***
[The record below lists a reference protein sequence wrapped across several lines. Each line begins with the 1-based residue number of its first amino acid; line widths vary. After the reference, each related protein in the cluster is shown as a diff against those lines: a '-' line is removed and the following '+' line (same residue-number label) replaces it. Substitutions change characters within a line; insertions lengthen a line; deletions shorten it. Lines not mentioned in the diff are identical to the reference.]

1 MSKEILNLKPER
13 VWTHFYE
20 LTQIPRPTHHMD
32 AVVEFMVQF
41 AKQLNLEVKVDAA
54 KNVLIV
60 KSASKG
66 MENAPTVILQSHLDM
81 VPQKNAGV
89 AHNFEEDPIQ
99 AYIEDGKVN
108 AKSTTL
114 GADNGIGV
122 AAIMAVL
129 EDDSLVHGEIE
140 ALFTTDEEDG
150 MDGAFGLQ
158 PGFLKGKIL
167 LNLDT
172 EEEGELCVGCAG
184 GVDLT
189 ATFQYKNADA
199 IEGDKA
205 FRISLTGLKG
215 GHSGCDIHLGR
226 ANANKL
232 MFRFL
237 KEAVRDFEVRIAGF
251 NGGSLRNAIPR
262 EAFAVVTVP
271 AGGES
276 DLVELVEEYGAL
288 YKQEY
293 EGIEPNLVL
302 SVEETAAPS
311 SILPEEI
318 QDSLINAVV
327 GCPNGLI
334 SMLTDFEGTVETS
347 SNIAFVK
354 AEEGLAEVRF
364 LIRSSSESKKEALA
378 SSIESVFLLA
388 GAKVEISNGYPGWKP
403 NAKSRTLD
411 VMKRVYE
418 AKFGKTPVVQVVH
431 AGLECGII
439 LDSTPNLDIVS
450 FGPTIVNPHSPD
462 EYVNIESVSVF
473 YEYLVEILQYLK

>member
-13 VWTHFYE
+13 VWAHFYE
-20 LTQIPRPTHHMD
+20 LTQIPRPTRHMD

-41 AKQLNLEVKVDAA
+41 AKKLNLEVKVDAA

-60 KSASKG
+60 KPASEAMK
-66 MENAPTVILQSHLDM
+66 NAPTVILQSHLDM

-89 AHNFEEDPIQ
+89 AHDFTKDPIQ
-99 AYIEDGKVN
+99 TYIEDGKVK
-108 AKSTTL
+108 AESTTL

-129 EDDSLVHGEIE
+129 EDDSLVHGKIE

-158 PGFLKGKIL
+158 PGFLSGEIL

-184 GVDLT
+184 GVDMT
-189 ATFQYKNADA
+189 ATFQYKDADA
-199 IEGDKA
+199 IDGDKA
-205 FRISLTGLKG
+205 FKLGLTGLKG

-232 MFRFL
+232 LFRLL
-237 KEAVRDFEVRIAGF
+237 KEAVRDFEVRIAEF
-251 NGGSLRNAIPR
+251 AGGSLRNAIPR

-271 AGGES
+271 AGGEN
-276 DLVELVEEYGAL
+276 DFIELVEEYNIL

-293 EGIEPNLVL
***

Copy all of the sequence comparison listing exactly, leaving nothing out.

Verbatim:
[The record below lists a reference protein sequence wrapped across several lines. Each line begins with the 1-based residue number of its first amino acid; line widths vary. After the reference, each related protein in the cluster is shown as a diff against those lines: a '-' line is removed and the following '+' line (same residue-number label) replaces it. Substitutions change characters within a line; insertions lengthen a line; deletions shorten it. Lines not mentioned in the diff are identical to the reference.]

1 MSKEILNLKPER
13 VWTHFYE
20 LTQIPRPTHHMD
32 AVVEFMVQF
41 AKQLNLEVKVDAA
54 KNVLIV
60 KSASKG
66 MENAPTVILQSHLDM
81 VPQKNAGV
89 AHNFEEDPIQ
99 AYIEDGKVN
108 AKSTTL
114 GADNGIGV
122 AAIMAVL
129 EDDSLVHGEIE
140 ALFTTDEEDG
150 MDGAFGLQ
158 PGFLKGKIL
167 LNLDT
172 EEEGELCVGCAG
184 GVDLT
189 ATFQYKNADA
199 IEGDKA
205 FRISLTGLKG
215 GHSGCDIHLGR
226 ANANKL
232 MFRFL
237 KEAVRDFEVRIAGF
251 NGGSLRNAIPR
262 EAFAVVTVP
271 AGGES
276 DLVELVEEYGAL
288 YKQEY
293 EGIEPNLVL
302 SVEETAAPS
311 SILPEEI
318 QDSLINAVV
327 GCPNGLI
334 SMLTDFEGTVETS
347 SNIAFVK
354 AEEGLAEVRF
364 LIRSSSESKKEALA
378 SSIESVFLLA
388 GAKVEISNGYPGWKP
403 NAKSRTLD
411 VMKRVYE
418 AKFGKTPVVQVVH
431 AGLECGII
439 LDSTPNLDIVS
450 FGPTIVNPHSPD
462 EYVNIESVSVF
473 YEYLVEILQYLK

>member
-13 VWTHFYE
+13 VWAHFYE
-20 LTQIPRPTHHMD
+20 LTQIPRPTRHMD

-41 AKQLNLEVKVDAA
+41 AKKLNLEVKVDAA

-60 KSASKG
+60 KPASEAMK
-66 MENAPTVILQSHLDM
+66 NAPTVILQSHLDM

-89 AHNFEEDPIQ
+89 AHDFTKDPIQ
-99 AYIEDGKVN
+99 TYIEDGKVK
-108 AKSTTL
+108 AESTTL

-129 EDDSLVHGEIE
+129 EDDSLVHGKIE

-158 PGFLKGKIL
+158 PGFLSGEIL

-184 GVDLT
+184 GVDMT
-189 ATFQYKNADA
+189 ATFQYKDADA
-199 IEGDKA
+199 IDGDKA
-205 FRISLTGLKG
+205 FKLGLTGLKG

-232 MFRFL
+232 LFRLL
-237 KEAVRDFEVRIAGF
+237 KEAVRDFEVRIAEF
-251 NGGSLRNAIPR
+251 AGGSLRNAIPR

-271 AGGES
+271 AGGEN
-276 DLVELVEEYGAL
+276 DFIELVEEYNIL

-293 EGIEPNLVL